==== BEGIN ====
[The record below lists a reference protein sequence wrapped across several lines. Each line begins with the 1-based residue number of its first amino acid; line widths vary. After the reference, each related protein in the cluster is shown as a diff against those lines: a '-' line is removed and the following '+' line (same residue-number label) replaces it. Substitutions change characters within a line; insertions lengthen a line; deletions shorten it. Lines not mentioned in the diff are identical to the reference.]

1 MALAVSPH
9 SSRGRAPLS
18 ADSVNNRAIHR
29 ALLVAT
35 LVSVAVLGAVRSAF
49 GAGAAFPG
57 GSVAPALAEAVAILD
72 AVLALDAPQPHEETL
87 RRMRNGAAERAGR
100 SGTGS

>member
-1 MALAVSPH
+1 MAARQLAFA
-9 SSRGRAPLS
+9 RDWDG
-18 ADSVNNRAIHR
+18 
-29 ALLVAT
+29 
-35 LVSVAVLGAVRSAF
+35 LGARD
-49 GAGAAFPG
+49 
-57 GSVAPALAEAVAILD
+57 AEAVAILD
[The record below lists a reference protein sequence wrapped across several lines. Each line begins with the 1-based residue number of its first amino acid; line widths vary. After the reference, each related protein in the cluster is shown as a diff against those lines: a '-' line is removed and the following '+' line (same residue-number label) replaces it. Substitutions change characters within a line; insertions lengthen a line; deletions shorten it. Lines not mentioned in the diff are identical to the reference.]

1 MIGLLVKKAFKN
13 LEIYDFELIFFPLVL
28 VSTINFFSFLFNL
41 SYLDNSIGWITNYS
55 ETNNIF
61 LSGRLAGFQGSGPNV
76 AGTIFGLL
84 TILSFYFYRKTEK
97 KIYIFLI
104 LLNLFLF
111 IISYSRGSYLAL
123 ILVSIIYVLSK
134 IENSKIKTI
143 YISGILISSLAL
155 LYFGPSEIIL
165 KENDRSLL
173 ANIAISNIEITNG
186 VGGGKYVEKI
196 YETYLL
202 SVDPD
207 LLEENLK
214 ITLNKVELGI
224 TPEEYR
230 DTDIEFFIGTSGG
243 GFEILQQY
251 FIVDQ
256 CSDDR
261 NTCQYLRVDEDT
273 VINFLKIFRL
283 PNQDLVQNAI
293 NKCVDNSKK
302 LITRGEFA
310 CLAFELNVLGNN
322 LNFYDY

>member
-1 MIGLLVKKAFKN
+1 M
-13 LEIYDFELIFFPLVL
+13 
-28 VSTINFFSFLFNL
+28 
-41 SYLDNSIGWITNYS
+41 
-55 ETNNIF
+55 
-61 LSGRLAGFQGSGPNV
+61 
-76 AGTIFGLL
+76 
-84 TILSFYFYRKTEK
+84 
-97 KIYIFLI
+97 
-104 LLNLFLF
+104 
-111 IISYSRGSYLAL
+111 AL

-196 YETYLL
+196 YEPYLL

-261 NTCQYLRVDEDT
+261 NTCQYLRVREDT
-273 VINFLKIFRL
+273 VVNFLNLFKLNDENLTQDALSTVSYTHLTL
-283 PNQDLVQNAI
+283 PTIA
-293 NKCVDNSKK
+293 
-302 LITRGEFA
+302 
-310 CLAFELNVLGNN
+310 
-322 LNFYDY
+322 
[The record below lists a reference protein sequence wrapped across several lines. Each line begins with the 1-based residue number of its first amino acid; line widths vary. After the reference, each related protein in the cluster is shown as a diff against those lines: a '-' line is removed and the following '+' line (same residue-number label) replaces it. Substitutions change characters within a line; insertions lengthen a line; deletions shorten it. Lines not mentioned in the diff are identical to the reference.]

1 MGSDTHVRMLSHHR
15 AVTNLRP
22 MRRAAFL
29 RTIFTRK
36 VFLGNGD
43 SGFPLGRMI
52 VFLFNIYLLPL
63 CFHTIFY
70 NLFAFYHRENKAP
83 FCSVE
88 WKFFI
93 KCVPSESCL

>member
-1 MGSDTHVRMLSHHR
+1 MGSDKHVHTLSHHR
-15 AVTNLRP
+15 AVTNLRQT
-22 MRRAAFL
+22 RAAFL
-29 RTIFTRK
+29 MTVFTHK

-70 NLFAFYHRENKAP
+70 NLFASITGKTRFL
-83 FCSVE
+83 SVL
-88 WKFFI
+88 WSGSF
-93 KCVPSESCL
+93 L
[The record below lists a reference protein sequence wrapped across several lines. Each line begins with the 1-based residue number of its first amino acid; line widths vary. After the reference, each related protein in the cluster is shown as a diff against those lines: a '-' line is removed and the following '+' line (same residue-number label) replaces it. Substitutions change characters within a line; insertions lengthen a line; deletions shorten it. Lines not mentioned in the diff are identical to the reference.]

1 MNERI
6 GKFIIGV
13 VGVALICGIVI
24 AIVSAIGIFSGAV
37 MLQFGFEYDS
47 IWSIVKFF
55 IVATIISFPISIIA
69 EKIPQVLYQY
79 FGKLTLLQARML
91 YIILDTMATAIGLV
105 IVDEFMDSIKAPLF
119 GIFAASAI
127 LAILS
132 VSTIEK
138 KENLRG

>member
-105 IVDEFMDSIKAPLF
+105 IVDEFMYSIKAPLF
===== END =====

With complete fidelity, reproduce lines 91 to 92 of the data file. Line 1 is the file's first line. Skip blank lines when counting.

-283 PNQDLVQNAI
+283 PTIA